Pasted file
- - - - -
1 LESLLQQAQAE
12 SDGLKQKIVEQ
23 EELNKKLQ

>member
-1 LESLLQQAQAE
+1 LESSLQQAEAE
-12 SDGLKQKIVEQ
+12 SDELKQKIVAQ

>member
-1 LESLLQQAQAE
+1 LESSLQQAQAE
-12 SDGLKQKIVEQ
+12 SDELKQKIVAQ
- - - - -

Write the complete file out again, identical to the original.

1 LESLLQQAQAE
12 SDGLKQKIVEQ
23 EELNKKLQ

>member
-1 LESLLQQAQAE
+1 LESSLQQAEAE
-12 SDGLKQKIVEQ
+12 SDELKQKIVAQ

>member
-1 LESLLQQAQAE
+1 LESSLQQAQAE
-12 SDGLKQKIVEQ
+12 SDELKQKIVAQ